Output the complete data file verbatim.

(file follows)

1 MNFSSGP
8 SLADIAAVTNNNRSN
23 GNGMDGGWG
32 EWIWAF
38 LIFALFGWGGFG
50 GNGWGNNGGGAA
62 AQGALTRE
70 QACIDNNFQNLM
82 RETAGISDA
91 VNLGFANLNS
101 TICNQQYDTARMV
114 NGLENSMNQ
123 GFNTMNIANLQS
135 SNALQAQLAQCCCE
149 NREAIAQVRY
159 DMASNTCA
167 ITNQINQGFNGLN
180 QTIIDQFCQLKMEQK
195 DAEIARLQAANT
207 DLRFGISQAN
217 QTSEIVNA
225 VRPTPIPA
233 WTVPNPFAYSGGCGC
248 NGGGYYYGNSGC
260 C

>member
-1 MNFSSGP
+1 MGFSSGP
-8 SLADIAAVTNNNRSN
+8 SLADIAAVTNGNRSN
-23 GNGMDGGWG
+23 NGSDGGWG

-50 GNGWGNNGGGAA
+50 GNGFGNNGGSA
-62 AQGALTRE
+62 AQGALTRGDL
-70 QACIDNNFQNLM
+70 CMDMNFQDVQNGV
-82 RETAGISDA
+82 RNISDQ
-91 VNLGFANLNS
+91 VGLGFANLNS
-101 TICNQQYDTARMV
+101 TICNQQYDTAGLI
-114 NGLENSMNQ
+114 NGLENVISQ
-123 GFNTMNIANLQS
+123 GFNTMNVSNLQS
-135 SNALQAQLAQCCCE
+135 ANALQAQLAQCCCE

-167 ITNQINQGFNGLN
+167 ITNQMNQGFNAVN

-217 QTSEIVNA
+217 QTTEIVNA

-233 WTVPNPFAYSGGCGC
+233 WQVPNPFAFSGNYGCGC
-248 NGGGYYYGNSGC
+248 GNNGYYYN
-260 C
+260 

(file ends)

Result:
1 MNFSSGP
8 SLADIAAVTNNNRSN
23 GNGMDGGWG
32 EWIWAF
38 LIFALFGWGGFG
50 GNGWGNNGGGAA
62 AQGALTRE
70 QACIDNNFQNLM
82 RETAGISDA
91 VNLGFANLNS
101 TICNQQYDTARMV
114 NGLENSMNQ
123 GFNTMNIANLQS
135 SNALQAQLAQCCCE
149 NREAIAQVRY
159 DMASNTCA
167 ITNQINQGFNGLN
180 QTIIDQFCQLKMEQK
195 DAEIARLQAANT
207 DLRFGISQAN
217 QTSEIVNA
225 VRPTPIPA
233 WTVPNPFAYSGGCGC
248 NGGGYYYGNSGC
260 C

>member
-1 MNFSSGP
+1 MGFSSGP
-8 SLADIAAVTNNNRSN
+8 SLADIAAVTNGNRSN
-23 GNGMDGGWG
+23 NGSDGGWG

-50 GNGWGNNGGGAA
+50 GNGFGNNGGSA
-62 AQGALTRE
+62 AQGALTRGDL
-70 QACIDNNFQNLM
+70 CMDMNFQDVQNGV
-82 RETAGISDA
+82 RNISDQ
-91 VNLGFANLNS
+91 VGLGFANLNS
-101 TICNQQYDTARMV
+101 TICNQQYDTAGLI
-114 NGLENSMNQ
+114 NGLENVISQ
-123 GFNTMNIANLQS
+123 GFNTMNVSNLQS
-135 SNALQAQLAQCCCE
+135 ANALQAQLAQCCCE

-167 ITNQINQGFNGLN
+167 ITNQMNQGFNAVN

-217 QTSEIVNA
+217 QTTEIVNA

-233 WTVPNPFAYSGGCGC
+233 WQVPNPFAFSGNYGCGC
-248 NGGGYYYGNSGC
+248 GNNGYYYN
-260 C
+260 